Build Your Own Picnic Table!
`Building your own tabletop CD rack can be challenging and fun, but a picnic table is almost as easy to construct and will get you rave reviews from family and friends for years to come. And anyway, you can serve a much bigger meal on a picnic table than you can on a CD rack if you learn how to make table legs along with the top of the table and then fix them together. Here’s how to do it.
You will need just a few tools:
- An electric drill with a set of wood bits.
- A hand saw designed for finish cutting.
- A hammer & chisel
- A medium size wood clamp
- A measuring tape
- A carpenter’s square
- A pencil
Keep in mind that the job will be a bit easier if you have an electric saw, however since only a few cuts will be required, a hand saw will do just fine. Get the lumber yard to do as much cutting as possible. For example: purchase six foot lengths for the table top slats and have each piece cut at both ends. This squares the ends, eliminates end-splits and you go home with the entire top “pre-cut” and ready to assemble.
And, although our design is for a five-foot long table yours can be six-, seven- or even eight-feet. Use a little common sense here. Adding to the length of the table will require additional cleats and longer leg braces. Everything else remains the same. As for the benches, just keep in mind that each one is absolutely nothing more than a lower, narrower version of our picnic table.
If you should decide to widen the top by adding another slat or two you will want to increase the length of the cleats and, for added stability, you may want to lengthen and slightly increase the angle (and therefore the spread) of the legs.
Barring the changes just mentioned you will end up with a 60” long x 30” wide table – plenty of room for a family of six.
Select wood that will last. Redwood and Cedar are best. Stay away from treated lumber. It doesn’t make sense to place food on a table soaked in some factory’s pest poison. With redwood you will want as little white wood as possible and with Cedar you will want the knots to be small and tight. Clear, dry redwood is the best with vertical grain material at the top of that list. Clear Cedar is hard to find, but is the very best. “Select-Tight-Knot” Western Red Cedar is cool. Although most any grade of Redwood or Cedar will work there are some grades that will definitely “look better” when the job is done. Ask your local lumber person for advice. Or, visit the California Redwood Association’s website at www.calredwood.org. What ever you do, stay away from Pine and Fir. These species don’t hold up well for outdoor projects.
As we mentioned earlier you’ll want to get as many pieces as possible pre-cut while at the lumber yard. Most yards only charge a few cents for cutting – some will do the cutting just to get your business. Don’t expect them to make any angled cuts, but ask anyway – the worst thing that can happen is that they will say no.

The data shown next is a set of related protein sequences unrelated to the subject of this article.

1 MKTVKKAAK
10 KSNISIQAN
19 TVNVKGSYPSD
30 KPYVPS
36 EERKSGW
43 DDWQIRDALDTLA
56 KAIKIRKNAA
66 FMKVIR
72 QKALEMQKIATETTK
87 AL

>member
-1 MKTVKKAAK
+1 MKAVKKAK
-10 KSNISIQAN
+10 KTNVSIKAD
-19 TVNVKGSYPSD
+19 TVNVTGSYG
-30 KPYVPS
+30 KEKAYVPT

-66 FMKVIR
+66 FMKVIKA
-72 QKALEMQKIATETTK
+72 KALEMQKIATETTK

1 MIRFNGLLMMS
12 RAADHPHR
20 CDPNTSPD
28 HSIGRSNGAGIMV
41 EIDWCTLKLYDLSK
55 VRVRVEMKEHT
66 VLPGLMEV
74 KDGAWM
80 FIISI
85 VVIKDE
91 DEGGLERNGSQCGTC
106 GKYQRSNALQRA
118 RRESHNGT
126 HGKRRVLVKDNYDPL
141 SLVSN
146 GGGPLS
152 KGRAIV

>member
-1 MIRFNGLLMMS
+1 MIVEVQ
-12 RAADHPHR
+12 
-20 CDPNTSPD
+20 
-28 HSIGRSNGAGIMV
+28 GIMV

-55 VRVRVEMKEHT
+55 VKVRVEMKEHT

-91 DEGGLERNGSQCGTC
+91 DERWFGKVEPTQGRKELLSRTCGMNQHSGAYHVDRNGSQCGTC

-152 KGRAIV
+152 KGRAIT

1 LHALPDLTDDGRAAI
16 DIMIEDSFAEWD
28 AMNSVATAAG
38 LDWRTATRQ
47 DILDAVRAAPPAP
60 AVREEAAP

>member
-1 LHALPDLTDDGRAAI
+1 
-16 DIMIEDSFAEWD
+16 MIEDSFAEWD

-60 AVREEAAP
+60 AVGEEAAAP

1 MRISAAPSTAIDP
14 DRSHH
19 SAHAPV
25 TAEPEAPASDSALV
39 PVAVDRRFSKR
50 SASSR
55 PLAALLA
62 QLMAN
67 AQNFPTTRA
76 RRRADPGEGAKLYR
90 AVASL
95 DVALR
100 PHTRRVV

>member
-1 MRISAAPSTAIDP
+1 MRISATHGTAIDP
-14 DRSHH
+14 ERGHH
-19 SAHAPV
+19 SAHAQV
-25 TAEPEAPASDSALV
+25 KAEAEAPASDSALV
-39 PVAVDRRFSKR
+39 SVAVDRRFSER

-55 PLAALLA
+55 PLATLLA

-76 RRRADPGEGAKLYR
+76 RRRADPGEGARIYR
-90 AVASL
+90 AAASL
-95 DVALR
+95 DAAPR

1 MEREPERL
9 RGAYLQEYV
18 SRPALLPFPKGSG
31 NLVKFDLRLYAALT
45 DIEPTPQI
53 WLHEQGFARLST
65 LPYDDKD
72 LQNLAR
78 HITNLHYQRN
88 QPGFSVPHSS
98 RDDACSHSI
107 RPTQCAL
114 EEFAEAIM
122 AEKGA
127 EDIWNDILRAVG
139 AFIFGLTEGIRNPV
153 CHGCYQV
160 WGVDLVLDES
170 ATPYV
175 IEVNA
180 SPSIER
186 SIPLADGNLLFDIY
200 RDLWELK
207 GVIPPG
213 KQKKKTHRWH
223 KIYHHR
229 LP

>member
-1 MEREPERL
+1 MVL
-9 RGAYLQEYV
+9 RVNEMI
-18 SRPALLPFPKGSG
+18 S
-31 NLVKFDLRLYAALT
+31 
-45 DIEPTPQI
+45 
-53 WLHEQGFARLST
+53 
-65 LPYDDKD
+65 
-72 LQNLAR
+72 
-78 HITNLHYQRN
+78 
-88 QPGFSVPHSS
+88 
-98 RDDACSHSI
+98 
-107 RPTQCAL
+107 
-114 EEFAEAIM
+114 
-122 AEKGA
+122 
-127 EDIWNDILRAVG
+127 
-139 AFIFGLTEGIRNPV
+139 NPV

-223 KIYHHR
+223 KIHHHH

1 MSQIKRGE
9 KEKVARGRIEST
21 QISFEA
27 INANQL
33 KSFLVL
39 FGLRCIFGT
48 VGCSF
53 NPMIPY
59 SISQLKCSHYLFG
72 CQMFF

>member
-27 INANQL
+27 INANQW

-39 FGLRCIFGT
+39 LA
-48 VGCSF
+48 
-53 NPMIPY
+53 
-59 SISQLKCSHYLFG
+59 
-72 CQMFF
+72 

CUTTING AND SHAPING THE PARTS
Cutting the pieces you will need is easy. Here’s your material/cut list and how to fabricate the parts:
|Top Slats||5||2×6 x 72”||Cut each tabletop slat to 60 inches in length with squared ends.|
|Cleats||2||2×4 x 30”||Cut each cleat to 27 inches in length. Starting down 2-inches from the top cut a 45 degree angle at each end of each piece.|
|Legs||4||2×4 x 40”||Cut each leg to 39 inches in length. Cut each end of each leg @ a 38 degree angle – angle cuts should be parallel to each other.|
|Braces||2||2×4 x 30”||Cut each brace to 29” with opposing 45 degree angles at each end. The final length of these pieces may have to be slightly shortened.|
|Machine Bolts||6||¼” x 3 ½”||Don’t forget the Nuts & Washers. Here, a galvanized coating is recommended, however stainless or solid brass is better – you pick.|
|4” Deck Screws||1||Pound||Ceramic Coated Grabbers are our choice here.|
For lasting quality pre-finish your table parts with a high grade oil-stain. Don’t paint – that is, unless you don’t mind chipping, cracking and peeling down the road.
Assembly is easy:
- First, lay the top slats out on a flat surface and create the tabletop by attaching the slats centered on the table width and approximately 7-inches in from each end. The cleats run perpendicular to the top slats and hold them together as one unit. Use 2 Grabbers through the cleat into each slat (10 screws total through each cleat into the top slats).
- Next, assemble the legs. Place one leg over the other to create an ‘X’. Then compress the X shape into an I shape and drill a quarter-inch hole dead center. Insert one of the machine bolts into the hole you just drilled. Using it as a swivel again spread the legs into an X position. Use all of the washers and one of the nuts to clamp the X shape loosely in place. Adjust the width of the X to 28 ½ inches and tighten down on the nut. With the X shape held tightly in position use a pencil to mark the pieces where they cross. This is done in preparation for notching the legs so that they can be interlocked.
- Notch the legs and temporarily both them together again. While the legs are tightly held together center them on the cleat and drill 2 holes through each leg and the cleat. Bolt the legs loosely to the cleat.
- Next, align the legs, table and brace and mark the brace for drilling. Drilling a countersink into the brace will conceal the end of the bolt, the nut and the washer and provide a much cleaner look.
- Next, using one of the ¼” bolts, attach the legs loosely to the brace.
- Finally, holding the brace and legs in a square and tight position, use a Grabber to attach the brace to the underside of the tabletop and snug up the four bolts that hold the legs to the cleat as wells as the bolt that holds the legs to the brace.
Repeat the final step for the other pair of legs and fire up the barbie! And, that’s all there is to it.